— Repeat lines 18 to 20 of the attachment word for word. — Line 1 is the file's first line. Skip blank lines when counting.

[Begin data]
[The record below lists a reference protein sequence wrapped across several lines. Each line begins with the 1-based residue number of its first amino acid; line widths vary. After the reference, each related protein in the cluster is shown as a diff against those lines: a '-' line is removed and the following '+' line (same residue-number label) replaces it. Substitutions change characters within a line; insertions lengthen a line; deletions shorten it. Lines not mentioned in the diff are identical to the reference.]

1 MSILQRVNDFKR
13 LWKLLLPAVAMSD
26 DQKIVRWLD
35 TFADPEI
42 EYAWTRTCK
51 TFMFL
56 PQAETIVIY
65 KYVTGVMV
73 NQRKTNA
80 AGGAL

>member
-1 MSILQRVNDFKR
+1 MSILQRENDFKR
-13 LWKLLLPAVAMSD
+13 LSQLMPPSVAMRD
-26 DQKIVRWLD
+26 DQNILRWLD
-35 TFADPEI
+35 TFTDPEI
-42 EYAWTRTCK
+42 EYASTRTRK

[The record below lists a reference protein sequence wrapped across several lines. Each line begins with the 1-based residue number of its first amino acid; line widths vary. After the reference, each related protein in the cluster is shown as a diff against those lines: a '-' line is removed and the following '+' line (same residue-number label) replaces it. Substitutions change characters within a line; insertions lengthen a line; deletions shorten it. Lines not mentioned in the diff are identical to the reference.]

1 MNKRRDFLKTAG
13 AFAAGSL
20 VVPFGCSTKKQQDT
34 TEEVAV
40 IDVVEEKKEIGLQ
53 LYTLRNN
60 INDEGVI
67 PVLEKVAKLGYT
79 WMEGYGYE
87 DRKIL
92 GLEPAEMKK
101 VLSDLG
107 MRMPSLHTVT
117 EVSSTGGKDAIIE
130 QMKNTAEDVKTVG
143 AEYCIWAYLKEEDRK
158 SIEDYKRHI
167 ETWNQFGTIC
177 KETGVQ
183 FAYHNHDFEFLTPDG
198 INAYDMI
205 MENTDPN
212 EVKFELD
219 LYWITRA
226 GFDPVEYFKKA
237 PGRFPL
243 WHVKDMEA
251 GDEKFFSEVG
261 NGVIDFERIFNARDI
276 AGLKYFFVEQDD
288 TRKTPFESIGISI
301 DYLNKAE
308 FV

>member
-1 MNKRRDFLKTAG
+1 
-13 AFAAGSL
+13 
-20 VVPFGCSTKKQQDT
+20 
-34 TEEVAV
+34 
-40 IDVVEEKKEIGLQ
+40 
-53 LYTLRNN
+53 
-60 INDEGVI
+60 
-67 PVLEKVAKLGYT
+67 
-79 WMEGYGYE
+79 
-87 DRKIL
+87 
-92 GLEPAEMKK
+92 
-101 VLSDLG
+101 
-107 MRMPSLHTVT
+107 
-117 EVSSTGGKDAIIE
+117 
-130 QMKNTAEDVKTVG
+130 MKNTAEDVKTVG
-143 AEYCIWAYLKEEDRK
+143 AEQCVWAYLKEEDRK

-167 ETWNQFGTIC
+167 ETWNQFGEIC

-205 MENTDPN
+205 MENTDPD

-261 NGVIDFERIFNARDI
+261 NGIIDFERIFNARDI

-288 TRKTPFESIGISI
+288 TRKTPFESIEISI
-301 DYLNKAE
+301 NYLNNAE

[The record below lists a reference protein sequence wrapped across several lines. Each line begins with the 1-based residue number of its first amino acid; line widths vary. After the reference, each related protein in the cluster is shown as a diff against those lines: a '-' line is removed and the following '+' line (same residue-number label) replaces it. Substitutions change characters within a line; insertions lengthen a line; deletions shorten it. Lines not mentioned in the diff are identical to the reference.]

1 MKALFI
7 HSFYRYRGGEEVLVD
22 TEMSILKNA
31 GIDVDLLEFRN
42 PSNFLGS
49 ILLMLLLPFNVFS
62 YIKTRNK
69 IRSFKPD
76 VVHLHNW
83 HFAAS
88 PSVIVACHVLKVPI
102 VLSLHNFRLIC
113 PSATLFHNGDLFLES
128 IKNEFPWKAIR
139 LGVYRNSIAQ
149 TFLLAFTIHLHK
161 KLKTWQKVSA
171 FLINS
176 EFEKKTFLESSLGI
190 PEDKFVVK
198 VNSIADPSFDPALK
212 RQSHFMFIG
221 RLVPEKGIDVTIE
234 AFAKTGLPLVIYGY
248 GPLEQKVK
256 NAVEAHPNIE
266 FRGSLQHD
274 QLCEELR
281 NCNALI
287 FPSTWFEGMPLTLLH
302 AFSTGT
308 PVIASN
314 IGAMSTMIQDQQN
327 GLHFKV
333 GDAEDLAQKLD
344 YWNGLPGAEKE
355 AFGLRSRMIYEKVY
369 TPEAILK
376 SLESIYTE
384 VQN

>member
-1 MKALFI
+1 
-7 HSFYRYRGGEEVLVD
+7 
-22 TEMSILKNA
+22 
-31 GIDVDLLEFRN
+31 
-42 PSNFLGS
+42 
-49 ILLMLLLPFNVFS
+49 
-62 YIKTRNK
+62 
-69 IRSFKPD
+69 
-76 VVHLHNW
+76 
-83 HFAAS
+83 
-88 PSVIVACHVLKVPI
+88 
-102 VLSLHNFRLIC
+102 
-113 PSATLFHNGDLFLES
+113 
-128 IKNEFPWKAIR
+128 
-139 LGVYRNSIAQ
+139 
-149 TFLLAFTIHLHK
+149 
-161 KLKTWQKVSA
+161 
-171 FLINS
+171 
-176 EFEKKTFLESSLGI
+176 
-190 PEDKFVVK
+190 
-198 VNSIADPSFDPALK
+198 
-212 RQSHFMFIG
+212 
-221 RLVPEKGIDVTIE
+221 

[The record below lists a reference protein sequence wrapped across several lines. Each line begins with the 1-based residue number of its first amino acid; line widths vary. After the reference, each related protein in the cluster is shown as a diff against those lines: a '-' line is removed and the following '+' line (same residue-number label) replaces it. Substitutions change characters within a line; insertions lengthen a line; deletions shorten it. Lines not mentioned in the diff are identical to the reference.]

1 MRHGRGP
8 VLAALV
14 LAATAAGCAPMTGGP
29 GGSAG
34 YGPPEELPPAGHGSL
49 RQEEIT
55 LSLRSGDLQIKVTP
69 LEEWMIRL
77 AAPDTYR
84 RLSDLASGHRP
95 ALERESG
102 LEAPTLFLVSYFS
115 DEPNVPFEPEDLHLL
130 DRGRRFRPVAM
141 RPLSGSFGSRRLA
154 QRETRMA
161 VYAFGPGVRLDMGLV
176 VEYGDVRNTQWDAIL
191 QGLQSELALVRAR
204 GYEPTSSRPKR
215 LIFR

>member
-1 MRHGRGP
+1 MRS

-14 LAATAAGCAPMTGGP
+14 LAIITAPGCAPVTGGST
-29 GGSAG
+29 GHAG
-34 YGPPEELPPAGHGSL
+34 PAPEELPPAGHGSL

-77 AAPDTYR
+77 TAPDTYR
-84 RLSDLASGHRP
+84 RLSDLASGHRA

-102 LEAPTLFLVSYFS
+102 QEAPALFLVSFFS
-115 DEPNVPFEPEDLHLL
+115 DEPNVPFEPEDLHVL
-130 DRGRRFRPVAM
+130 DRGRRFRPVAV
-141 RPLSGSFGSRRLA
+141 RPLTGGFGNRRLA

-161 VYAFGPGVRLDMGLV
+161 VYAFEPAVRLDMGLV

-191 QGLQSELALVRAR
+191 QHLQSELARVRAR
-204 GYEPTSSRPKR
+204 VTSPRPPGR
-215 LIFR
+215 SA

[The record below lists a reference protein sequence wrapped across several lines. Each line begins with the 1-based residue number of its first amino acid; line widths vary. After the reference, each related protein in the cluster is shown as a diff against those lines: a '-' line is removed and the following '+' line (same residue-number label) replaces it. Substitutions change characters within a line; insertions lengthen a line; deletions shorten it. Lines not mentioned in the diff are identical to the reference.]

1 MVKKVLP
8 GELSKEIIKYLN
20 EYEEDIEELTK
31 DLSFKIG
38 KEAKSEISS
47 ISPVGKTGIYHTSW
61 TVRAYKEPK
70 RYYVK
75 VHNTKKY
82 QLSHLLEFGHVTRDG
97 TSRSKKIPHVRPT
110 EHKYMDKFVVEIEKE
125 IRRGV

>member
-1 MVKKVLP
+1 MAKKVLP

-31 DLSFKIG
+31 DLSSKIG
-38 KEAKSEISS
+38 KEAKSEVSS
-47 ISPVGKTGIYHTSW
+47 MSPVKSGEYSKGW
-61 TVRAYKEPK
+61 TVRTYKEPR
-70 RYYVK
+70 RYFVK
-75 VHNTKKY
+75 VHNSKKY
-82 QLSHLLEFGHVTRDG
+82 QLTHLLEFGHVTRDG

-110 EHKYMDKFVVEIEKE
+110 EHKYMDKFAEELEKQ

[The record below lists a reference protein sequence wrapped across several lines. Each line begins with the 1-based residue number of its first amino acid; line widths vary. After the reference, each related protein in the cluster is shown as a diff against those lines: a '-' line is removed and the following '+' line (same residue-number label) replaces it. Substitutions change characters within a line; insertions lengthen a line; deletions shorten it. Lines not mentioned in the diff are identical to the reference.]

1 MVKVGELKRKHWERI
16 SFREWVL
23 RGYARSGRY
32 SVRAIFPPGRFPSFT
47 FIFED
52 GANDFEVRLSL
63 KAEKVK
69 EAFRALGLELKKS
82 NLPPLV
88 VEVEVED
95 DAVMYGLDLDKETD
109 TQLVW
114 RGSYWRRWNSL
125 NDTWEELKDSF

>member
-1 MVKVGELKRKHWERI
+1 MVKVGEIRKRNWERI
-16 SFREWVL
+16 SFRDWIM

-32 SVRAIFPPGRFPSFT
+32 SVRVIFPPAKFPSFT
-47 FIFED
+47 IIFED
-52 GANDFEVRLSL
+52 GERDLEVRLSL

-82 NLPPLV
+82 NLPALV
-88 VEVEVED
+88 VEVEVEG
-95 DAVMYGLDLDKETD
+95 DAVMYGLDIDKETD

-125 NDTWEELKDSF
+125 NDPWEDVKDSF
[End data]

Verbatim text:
+26 DQNILRWLD
-35 TFADPEI
+35 TFTDPEI